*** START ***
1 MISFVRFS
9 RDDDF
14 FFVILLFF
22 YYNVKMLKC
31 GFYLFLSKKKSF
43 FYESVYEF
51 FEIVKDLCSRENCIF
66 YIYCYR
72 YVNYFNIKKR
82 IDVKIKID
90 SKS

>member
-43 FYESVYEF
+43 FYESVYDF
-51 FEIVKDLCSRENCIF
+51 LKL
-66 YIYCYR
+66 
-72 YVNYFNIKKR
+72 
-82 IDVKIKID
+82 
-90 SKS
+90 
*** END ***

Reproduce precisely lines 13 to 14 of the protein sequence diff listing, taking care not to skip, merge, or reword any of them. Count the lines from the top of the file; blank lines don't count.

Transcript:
-43 FYESVYEF
+43 FYESVYDF